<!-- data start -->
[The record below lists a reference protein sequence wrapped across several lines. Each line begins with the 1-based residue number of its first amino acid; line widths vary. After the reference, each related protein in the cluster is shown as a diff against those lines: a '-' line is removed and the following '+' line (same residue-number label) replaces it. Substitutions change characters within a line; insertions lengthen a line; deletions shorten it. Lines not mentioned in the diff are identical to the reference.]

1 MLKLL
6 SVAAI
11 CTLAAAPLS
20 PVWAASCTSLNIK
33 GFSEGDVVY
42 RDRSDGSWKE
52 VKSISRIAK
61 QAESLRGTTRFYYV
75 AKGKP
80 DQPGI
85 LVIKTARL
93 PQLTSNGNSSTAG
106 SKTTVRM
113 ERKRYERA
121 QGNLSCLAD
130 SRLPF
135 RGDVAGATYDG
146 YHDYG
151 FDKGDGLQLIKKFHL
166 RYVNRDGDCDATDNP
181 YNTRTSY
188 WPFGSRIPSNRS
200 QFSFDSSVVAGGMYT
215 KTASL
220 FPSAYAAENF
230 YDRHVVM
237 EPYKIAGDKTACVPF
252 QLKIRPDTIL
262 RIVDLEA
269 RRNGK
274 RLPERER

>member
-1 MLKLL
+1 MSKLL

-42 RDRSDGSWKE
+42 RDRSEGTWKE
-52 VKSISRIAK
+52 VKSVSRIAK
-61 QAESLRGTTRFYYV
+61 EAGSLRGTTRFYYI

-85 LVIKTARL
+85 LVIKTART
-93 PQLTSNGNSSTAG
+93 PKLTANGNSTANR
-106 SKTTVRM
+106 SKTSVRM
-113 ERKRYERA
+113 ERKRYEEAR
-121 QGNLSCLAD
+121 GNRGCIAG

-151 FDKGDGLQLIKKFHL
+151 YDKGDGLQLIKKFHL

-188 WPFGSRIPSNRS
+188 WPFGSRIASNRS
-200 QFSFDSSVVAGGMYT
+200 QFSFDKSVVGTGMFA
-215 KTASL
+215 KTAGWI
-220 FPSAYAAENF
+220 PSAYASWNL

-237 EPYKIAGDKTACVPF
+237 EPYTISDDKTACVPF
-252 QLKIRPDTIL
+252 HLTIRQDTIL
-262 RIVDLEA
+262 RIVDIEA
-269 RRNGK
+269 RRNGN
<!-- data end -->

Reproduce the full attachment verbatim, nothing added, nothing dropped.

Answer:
[The record below lists a reference protein sequence wrapped across several lines. Each line begins with the 1-based residue number of its first amino acid; line widths vary. After the reference, each related protein in the cluster is shown as a diff against those lines: a '-' line is removed and the following '+' line (same residue-number label) replaces it. Substitutions change characters within a line; insertions lengthen a line; deletions shorten it. Lines not mentioned in the diff are identical to the reference.]

1 MLKLL
6 SVAAI
11 CTLAAAPLS
20 PVWAASCTSLNIK
33 GFSEGDVVY
42 RDRSDGSWKE
52 VKSISRIAK
61 QAESLRGTTRFYYV
75 AKGKP
80 DQPGI
85 LVIKTARL
93 PQLTSNGNSSTAG
106 SKTTVRM
113 ERKRYERA
121 QGNLSCLAD
130 SRLPF
135 RGDVAGATYDG
146 YHDYG
151 FDKGDGLQLIKKFHL
166 RYVNRDGDCDATDNP
181 YNTRTSY
188 WPFGSRIPSNRS
200 QFSFDSSVVAGGMYT
215 KTASL
220 FPSAYAAENF
230 YDRHVVM
237 EPYKIAGDKTACVPF
252 QLKIRPDTIL
262 RIVDLEA
269 RRNGK
274 RLPERER

>member
-1 MLKLL
+1 MSKLL

-42 RDRSDGSWKE
+42 RDRSEGTWKE
-52 VKSISRIAK
+52 VKSVSRIAK
-61 QAESLRGTTRFYYV
+61 EAGSLRGTTRFYYI

-85 LVIKTARL
+85 LVIKTART
-93 PQLTSNGNSSTAG
+93 PKLTANGNSTANR
-106 SKTTVRM
+106 SKTSVRM
-113 ERKRYERA
+113 ERKRYEEAR
-121 QGNLSCLAD
+121 GNRGCIAG

-151 FDKGDGLQLIKKFHL
+151 YDKGDGLQLIKKFHL

-188 WPFGSRIPSNRS
+188 WPFGSRIASNRS
-200 QFSFDSSVVAGGMYT
+200 QFSFDKSVVGTGMFA
-215 KTASL
+215 KTAGWI
-220 FPSAYAAENF
+220 PSAYASWNL

-237 EPYKIAGDKTACVPF
+237 EPYTISDDKTACVPF
-252 QLKIRPDTIL
+252 HLTIRQDTIL
-262 RIVDLEA
+262 RIVDIEA
-269 RRNGK
+269 RRNGN